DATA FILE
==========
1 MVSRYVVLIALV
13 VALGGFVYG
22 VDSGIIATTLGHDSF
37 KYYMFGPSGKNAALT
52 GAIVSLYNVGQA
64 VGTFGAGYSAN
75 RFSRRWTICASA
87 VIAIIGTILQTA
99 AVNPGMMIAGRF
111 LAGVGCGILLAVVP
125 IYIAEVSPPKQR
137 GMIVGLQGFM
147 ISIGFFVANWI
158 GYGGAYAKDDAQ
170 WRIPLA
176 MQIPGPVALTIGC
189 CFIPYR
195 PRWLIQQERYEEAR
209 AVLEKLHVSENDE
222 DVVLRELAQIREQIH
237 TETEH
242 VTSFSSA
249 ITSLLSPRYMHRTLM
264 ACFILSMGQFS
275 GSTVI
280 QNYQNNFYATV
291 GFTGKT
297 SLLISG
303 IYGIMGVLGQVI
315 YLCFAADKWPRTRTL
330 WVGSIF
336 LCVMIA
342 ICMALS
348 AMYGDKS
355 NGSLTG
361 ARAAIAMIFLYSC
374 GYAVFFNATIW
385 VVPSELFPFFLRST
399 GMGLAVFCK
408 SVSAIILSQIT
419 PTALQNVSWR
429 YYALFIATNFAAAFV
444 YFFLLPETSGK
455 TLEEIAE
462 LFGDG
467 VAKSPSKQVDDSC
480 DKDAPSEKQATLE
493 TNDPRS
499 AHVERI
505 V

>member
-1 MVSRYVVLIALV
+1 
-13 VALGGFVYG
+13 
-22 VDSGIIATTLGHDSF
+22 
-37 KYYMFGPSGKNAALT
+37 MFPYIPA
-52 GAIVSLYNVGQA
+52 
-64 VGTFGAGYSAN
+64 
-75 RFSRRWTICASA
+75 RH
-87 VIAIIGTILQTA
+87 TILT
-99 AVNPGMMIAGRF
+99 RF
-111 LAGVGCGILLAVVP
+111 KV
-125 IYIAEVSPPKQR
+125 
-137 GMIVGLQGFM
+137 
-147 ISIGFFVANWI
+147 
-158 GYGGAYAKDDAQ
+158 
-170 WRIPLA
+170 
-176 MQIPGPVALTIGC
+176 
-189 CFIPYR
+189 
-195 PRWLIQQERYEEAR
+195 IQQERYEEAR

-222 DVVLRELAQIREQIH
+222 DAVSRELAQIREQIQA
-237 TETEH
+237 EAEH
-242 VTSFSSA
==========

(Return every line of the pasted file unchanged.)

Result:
1 MVSRYVVLIALV
13 VALGGFVYG
22 VDSGIIATTLGHDSF
37 KYYMFGPSGKNAALT
52 GAIVSLYNVGQA
64 VGTFGAGYSAN
75 RFSRRWTICASA
87 VIAIIGTILQTA
99 AVNPGMMIAGRF
111 LAGVGCGILLAVVP
125 IYIAEVSPPKQR
137 GMIVGLQGFM
147 ISIGFFVANWI
158 GYGGAYAKDDAQ
170 WRIPLA
176 MQIPGPVALTIGC
189 CFIPYR
195 PRWLIQQERYEEAR
209 AVLEKLHVSENDE
222 DVVLRELAQIREQIH
237 TETEH
242 VTSFSSA
249 ITSLLSPRYMHRTLM
264 ACFILSMGQFS
275 GSTVI
280 QNYQNNFYATV
291 GFTGKT
297 SLLISG
303 IYGIMGVLGQVI
315 YLCFAADKWPRTRTL
330 WVGSIF
336 LCVMIA
342 ICMALS
348 AMYGDKS
355 NGSLTG
361 ARAAIAMIFLYSC
374 GYAVFFNATIW
385 VVPSELFPFFLRST
399 GMGLAVFCK
408 SVSAIILSQIT
419 PTALQNVSWR
429 YYALFIATNFAAAFV
444 YFFLLPETSGK
455 TLEEIAE
462 LFGDG
467 VAKSPSKQVDDSC
480 DKDAPSEKQATLE
493 TNDPRS
499 AHVERI
505 V

>member
-1 MVSRYVVLIALV
+1 
-13 VALGGFVYG
+13 
-22 VDSGIIATTLGHDSF
+22 
-37 KYYMFGPSGKNAALT
+37 MFPYIPA
-52 GAIVSLYNVGQA
+52 
-64 VGTFGAGYSAN
+64 
-75 RFSRRWTICASA
+75 RH
-87 VIAIIGTILQTA
+87 TILT
-99 AVNPGMMIAGRF
+99 RF
-111 LAGVGCGILLAVVP
+111 KV
-125 IYIAEVSPPKQR
+125 
-137 GMIVGLQGFM
+137 
-147 ISIGFFVANWI
+147 
-158 GYGGAYAKDDAQ
+158 
-170 WRIPLA
+170 
-176 MQIPGPVALTIGC
+176 
-189 CFIPYR
+189 
-195 PRWLIQQERYEEAR
+195 IQQERYEEAR

-222 DVVLRELAQIREQIH
+222 DAVSRELAQIREQIQA
-237 TETEH
+237 EAEH
-242 VTSFSSA